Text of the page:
Google Search could diagnose unknown drug side effects (Wired UK)


Google could soon be helping diagnose otherwise unknown drug side-effects. The search engine might be looking for a SEO manager to sort out its own Google rankings, bizarrely, but the Food and Drug Administration in the US is turning to the company’s search powers to help it uncover otherwise elusive drug side-effects.

Bloomberg spotted the unusual pairing in the FDA’s public meeting notes of 9 June, which show that senior Google research scientist Evgeniy Gabrilovich was in attendance for the “Google/FDA Adverse Event Trending Teleconference” — “adverse event” referring to the unknown side-effects that only transpire once a drug is in widespread circulation. 

The idea is, with enough data, serious contenders for additional drug side-effects could be whittled down from among all the paranoid search entries the public type everyday. The FDA was beginning discussions with Google on “identifying adverse event data, using Google’s technologies and data,” Bloomberg reports FDA spokesman Chris Kelly as saying.

Kelly added to “The agency met with Google for a high-level, general discussion of their technology and data capabilities. The teleconference was for each side to introduce themselves and for the agency to begin a discussion on how we might collaborate with Google on identifying adverse event data using Google’s technologies and data. There will be a follow-up teleconference with Google in the future.”

Google has a strong record of helping national institutions investigate matters of health, often in an emergent capacity or in preparation of one. In 2011 the search engine was proposed as a tool for tracking the spread of the drug-resistant MRSA bacteria, by analysing city-by-city search terms in real time. This came two years after Google looked at search data from Mexico for the Centres for Disease Control, and found it could have caught an outbreak of swine flu early. Twitter also has huge capacity for tracing disease spread and has been named in several studies looking into the efficacy of social media in predicting outbreaks.

Now, it seems the FDA wants Google to do its work for it. The agency is responsible for checking every drug in circulation in the US has been clinically tested on numbers large enough to get population-wide side-effect predictions. However, this is not an assurance that there are no side-effects outside of those already discovered. Additional side effects can be highlighted through official channels, but it’s a slow and inefficient system. Creating a robust alternative that collates vast amounts of data on side effects could lead to them getting added to lists faster, or even alert the FDA to a side-effect that could potentially lead to a drug being stripped of safety approval.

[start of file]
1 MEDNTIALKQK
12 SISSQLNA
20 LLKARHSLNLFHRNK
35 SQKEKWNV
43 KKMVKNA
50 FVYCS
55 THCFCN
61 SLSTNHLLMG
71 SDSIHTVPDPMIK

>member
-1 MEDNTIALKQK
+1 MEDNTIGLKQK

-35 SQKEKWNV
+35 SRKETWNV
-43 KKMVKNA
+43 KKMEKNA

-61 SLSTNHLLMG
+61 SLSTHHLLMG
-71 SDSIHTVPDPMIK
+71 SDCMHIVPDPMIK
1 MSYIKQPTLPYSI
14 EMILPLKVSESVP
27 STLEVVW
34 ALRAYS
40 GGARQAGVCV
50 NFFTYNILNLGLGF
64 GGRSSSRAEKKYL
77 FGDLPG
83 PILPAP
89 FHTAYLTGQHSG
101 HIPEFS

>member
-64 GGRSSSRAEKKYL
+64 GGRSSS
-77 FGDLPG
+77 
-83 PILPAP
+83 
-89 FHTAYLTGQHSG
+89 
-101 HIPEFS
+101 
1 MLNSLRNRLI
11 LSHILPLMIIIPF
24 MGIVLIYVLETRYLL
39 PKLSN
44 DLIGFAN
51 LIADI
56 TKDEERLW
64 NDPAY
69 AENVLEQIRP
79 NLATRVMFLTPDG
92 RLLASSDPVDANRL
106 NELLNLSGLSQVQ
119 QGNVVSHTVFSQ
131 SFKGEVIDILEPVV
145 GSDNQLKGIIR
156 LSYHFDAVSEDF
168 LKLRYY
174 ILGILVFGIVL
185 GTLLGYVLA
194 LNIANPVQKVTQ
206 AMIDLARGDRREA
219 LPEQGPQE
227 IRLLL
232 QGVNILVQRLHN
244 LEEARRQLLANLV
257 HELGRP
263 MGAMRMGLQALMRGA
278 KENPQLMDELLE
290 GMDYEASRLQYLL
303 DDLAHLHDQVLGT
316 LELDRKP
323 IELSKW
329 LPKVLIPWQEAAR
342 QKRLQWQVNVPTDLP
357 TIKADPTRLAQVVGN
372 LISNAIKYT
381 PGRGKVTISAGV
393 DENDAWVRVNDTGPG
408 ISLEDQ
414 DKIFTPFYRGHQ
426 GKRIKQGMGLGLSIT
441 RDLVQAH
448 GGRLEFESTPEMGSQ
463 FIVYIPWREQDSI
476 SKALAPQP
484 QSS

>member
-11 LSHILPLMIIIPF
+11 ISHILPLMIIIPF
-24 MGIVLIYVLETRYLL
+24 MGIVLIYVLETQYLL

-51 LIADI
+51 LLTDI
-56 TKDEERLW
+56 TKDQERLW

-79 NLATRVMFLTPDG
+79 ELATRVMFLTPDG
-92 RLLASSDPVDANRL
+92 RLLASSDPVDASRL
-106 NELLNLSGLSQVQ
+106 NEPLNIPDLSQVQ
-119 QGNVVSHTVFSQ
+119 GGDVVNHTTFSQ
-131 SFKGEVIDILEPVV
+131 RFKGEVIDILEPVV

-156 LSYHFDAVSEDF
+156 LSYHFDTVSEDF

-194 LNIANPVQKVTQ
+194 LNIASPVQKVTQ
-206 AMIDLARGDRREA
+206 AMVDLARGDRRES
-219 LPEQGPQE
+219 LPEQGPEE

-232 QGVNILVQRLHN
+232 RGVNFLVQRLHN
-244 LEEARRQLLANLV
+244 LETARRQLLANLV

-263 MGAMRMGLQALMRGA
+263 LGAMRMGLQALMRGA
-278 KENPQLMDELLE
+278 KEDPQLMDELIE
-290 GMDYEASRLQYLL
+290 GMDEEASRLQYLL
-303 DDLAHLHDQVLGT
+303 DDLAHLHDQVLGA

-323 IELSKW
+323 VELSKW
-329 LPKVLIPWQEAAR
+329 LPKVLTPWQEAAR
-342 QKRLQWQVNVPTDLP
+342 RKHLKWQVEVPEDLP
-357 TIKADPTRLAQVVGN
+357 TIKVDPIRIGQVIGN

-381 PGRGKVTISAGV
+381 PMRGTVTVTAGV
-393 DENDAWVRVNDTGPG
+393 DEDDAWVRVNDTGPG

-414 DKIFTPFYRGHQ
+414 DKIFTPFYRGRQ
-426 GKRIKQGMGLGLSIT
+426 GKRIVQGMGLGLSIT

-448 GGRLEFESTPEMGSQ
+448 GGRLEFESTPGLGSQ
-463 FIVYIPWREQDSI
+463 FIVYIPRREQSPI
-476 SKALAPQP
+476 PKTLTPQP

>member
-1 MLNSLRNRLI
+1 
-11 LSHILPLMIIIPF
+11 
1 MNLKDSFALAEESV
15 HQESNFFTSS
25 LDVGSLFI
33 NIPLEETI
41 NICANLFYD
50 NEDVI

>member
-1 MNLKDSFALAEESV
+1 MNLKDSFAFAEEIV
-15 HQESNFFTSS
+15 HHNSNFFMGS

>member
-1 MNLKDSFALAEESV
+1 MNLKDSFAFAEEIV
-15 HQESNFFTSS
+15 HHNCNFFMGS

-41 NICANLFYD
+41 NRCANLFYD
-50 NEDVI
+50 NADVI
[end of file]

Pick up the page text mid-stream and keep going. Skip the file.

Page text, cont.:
Data miner Gabrilovich co-authored a paper in 2013 that looked into the viability of such a robust system. It argued that, rather than relying on “spontaneous reports by patients and health care providers” of side effects, which may only come about as a result of long-term use (not accounted for in clinical studies) or use alongside other drugs, a “low cost, fully automated method that could be run continuously would be far superior. It would mean the FDA could look specifically for the different potential reasons behind the side-effects, including whether they are being taken alone or in conjunction with other common drugs.

While clinical trials generally look at a few hundred or thousand patients, Gabrilovich’s experiment ran 176 million search results. He was able to validate the findings by also testing for common side-effects of particular drugs. In the end, he concluded that the most serious early-onset side effects would be more likely to be reported to and picked up by the FDA and others. But that “less acute later-onset ones are better captured in web search queries”.

Two years later, it looks like the FDA is taking notice, and finally looking into collaborating with big tech to solve this unwieldy challenge.

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16 July 2015 | 5:00 pm – Source:


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